Dear Feeling Hopeless

Dear Ms. Scholar, I was hoping to go up for promotion soon, but since discovering that only one person was promoted across all ranks this year, I’m reconsidering my options. What do you think? — Feeling Hopeless

Ms. Scholar at work.

Ms. Scholar at work.

Dear Feeling Hopeless, We have heard a variety of different responses from people who have gone up for promotion or planned on doing so. Some feel that being promoted under our current administration is impossible and have given up. Others are still thinking about promotion—it’s part of the job, right?—but have heard the message, “You’re not good enough. No one’s good enough. No one will ever be good enough.” For some, that message may make the acts of writing and sending articles off for publication more difficult. Still others are looking for jobs elsewhere. Whether or not management was attempting to demoralize our faculty, that seems to be the result.

We should care about this for a variety of reasons, but I can think of at least two important reasons. First, a university or other community is strongest when the morale of its members is strong and positive. Drastically cutting the number of faculty promoted and stepping away from past practice and precedent has been demoralizing for the people applying for promotion, those who expect to apply for promotion, and those who mentored young faculty or served on departmental- or university-wide promotion committees. Second, an organization is only as healthy as its base; therefore, good leaders work to foster and further develop the next generation. When they fail to do so, the organization is likely to develop root rot and fall over.

Our faculty are getting mixed or negative messages. First, faculty being evaluated have not heard that they are doing well. They may be told (or hear) that their service and teaching are “okay” (despite doing very strong teaching and service), but have also been told that their research is insufficient — even though in the past Clarion faculty have been promoted for as much or less. Some would have been competitive at more research-oriented schools. Second, at institutions where research is truly valued, faculty are often given both money and release time to support their research efforts. When the teaching and service load is heavy, yet research expectations match those of schools with more resources and fewer teaching demands, is that fair? Where is the support for our labs? Our research? For travel? Where are the sabbaticals? Third, clearly some of this year’s faculty would have been promoted under the “old” guidelines (old being last year’s). Those guidelines have not been changed and new expectations have not been clearly communicated. If the administration were truly trying to create and foster a new culture of scholarship, they would tell us when we do well, set reasonable expectations, provide financial support and release time, and communicate their expectations clearly. No wonder you feel that this is a no-win situation.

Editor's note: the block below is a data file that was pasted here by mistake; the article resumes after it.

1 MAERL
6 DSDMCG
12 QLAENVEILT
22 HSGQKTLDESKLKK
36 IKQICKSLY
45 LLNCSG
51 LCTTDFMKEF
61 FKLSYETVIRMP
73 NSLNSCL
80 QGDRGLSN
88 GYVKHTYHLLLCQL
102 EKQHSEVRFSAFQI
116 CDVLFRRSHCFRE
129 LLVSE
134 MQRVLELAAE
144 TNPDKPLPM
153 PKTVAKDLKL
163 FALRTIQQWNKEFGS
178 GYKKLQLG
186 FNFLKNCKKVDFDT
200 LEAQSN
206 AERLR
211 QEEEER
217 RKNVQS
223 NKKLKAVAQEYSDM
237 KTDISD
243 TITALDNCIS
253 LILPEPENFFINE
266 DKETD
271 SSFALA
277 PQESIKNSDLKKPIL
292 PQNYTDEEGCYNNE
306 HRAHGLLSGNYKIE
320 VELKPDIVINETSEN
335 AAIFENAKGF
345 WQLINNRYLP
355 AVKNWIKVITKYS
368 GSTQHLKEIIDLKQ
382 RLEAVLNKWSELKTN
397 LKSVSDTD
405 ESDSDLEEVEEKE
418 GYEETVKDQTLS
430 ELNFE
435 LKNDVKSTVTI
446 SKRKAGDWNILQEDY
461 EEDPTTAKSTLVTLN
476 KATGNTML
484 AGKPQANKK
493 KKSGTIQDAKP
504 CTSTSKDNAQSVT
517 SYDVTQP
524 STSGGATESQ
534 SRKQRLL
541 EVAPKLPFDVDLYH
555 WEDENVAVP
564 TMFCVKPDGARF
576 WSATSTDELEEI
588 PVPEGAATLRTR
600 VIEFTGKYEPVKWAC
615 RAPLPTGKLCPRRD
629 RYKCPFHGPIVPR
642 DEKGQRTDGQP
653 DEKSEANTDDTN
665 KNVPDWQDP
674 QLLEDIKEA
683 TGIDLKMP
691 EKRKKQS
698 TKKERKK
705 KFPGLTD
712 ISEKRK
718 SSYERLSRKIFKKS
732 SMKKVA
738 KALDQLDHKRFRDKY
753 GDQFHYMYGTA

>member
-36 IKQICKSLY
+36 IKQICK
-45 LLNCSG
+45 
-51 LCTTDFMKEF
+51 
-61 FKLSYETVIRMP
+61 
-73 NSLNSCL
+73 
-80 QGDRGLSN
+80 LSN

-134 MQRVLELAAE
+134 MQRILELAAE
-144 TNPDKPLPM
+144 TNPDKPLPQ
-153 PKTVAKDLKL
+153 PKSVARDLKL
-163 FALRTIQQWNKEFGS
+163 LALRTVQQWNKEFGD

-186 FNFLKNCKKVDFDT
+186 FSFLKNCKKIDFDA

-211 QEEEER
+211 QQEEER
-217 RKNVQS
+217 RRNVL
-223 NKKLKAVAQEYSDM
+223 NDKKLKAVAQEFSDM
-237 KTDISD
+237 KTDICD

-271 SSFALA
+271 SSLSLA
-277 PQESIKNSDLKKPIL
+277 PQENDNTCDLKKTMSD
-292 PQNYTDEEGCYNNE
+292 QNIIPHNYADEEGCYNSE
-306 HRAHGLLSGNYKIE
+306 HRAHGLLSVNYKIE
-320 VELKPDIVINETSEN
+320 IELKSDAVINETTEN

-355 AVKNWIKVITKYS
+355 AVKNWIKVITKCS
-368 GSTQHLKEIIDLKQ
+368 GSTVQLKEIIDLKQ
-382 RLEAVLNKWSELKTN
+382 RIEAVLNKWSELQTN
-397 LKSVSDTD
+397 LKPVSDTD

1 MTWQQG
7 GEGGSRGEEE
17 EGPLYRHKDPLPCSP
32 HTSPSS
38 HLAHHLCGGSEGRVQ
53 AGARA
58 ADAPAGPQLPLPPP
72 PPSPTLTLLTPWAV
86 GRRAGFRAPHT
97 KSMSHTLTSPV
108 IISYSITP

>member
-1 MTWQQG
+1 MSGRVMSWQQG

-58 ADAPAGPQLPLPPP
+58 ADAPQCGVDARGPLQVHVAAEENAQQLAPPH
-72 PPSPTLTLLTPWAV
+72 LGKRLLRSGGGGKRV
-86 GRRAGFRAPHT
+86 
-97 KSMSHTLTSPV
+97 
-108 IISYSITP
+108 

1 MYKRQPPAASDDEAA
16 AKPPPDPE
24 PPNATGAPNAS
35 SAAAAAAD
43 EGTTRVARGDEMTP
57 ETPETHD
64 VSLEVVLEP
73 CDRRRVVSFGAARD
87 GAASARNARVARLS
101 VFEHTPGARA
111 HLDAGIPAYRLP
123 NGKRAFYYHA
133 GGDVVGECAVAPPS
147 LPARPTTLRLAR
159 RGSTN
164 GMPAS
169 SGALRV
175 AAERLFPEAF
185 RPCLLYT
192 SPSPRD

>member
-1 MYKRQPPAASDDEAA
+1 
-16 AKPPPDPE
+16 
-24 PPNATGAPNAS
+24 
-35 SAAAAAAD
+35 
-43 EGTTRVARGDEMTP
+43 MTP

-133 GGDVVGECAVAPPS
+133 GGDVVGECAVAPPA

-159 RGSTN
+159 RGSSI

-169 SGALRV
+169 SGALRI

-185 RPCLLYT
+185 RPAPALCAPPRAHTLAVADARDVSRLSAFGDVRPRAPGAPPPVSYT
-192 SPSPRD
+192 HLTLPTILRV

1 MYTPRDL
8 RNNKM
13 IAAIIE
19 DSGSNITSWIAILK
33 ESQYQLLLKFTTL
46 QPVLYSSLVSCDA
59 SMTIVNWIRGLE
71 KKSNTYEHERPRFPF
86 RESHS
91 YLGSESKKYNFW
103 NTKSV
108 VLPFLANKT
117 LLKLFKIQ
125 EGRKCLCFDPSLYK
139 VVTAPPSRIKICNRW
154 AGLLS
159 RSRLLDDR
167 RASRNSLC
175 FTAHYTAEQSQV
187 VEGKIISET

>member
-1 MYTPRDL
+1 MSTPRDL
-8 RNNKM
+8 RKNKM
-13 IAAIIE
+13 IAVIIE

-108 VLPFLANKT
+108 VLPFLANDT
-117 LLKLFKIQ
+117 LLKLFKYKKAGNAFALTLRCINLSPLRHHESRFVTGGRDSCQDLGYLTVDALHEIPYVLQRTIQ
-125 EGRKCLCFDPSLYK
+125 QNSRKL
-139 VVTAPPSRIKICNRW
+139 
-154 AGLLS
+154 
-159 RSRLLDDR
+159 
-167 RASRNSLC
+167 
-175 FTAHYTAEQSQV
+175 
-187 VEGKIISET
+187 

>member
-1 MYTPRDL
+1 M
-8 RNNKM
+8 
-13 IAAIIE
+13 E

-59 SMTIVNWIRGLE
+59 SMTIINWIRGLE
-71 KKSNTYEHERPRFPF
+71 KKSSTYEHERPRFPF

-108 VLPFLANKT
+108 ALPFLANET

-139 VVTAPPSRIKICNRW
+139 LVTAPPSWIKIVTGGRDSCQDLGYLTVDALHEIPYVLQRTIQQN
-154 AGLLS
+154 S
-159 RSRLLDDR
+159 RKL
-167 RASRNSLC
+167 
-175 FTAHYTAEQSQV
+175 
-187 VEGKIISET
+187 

Ms. Scholar may sound doom and gloom here, but I don’t want to leave you feeling hopeless about your professional future. I assume that you entered your field because the skills and tasks associated with completing a doctorate are important to you; perhaps it provides you with a sense of meaning and purpose. Research, publish, sit on committees, teach well because these activities are important to you. Be strategic in your choices, making sure that you choose to do those things that you can engage in and contribute to well. I believe that when you do your job well, the reinforcers will follow (although perhaps not until this set of administrators moves on to greener pastures).

In addition, consider paying attention to the types of activities that the administration says it rewards. Faculty going for promotion should focus on doing research and publishing to a greater degree. Note that I say “to a greater degree,” as the message faculty have previously heard is that they should focus on research AND maintain a significant focus on teaching and commitment to university service. Teach well, serve your department and university, but make your research a greater priority.

Finally, surround yourself with a community of colleagues who support your professional development. If there are research brown bags in your discipline, attend them and contribute. If there are not, get them going. Go to professional meetings and get involved. Develop a group of colleagues in your department, within the university, or across the country with whom you can refine your research ideas and paper drafts. Read regularly in your field. These types of support will get you through harder times, but also help you meet your professional goals. Hang in there! Ms. Scholar


If you have questions regarding teaching, student/faculty issues, or other comments/suggestions, please write to: Ms. Scholar c/o MsScholarCU@gmail.com

Advertisements
This entry was posted in Professional development, State of the university and tagged , , , , . Bookmark the permalink.

Leave a Reply

Fill in your details below or click an icon to log in:

WordPress.com Logo

You are commenting using your WordPress.com account. Log Out / Change )

Twitter picture

You are commenting using your Twitter account. Log Out / Change )

Facebook photo

You are commenting using your Facebook account. Log Out / Change )

Google+ photo

You are commenting using your Google+ account. Log Out / Change )

Connecting to %s